Illegal worker exploitation
Fraud Detection and National Security Directorate
The Fraud Detection and National Security Directorate (FDNS) is part of USCIS. Their mission is to protect the nation’s legal immigration system. The Directorate combats immigration fraud, detects threats to public and national security, and maximizes alliances with the intelligence and law enforcement communities.
Because the FDNS is under the USCIS Directorate General, you’ll have to complete the online form provided by the USCIS to report immigration scams or fraud.
The United States Citizenship and Immigration Services (USCIS) is the federal agency in charge of supervising legal immigration to the U.S. It's part of the Department of National Security.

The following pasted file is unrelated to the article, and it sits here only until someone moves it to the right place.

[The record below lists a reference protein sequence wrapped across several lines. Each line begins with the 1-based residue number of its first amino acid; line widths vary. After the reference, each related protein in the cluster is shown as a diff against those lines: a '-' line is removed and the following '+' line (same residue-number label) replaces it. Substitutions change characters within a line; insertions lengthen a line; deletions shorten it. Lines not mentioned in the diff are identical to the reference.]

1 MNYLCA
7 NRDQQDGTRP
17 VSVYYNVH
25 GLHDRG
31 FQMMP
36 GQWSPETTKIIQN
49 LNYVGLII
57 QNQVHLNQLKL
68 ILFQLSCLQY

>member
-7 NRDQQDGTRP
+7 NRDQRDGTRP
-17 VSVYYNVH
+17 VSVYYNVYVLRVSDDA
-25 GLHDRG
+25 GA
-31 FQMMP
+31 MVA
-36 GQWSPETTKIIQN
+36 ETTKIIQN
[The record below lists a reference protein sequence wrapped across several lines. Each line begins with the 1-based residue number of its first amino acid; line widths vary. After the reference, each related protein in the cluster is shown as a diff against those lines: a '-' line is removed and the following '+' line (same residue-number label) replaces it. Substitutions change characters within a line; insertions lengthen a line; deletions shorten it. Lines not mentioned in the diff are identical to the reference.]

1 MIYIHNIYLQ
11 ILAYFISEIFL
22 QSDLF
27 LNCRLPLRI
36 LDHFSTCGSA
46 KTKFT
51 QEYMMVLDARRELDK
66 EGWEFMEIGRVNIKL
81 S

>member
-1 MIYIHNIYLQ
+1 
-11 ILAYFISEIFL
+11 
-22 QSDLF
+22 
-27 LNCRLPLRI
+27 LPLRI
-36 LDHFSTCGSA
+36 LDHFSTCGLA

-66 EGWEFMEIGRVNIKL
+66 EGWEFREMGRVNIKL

You can register immigration scams through this online form provided by USCIS. There you can report the following crimes:
Work visa-related scams (including H-1B, H-2A, H-2B, and EB-5)
Spousal visa-related fraud
Other immigration fraud, scams, and abuse
Federal Trade Commission
The Federal Trade Commission (FTC) works to prevent fraudulent, deceitful, and illegal business practices on the market. It also helps consumers identify, stop, and prevent these practices. You can report immigration fraud and scams to the FTC at this website. You can share as much or as little personal information as you want. With the information you provide, you help law enforcement agents investigate and prosecute scams and fraud.
If you think you may be a victim of identity theft, report it to the FTC through this website. This is filed online and works in the following way:
You’ll answer questions about identity theft and your case in particular.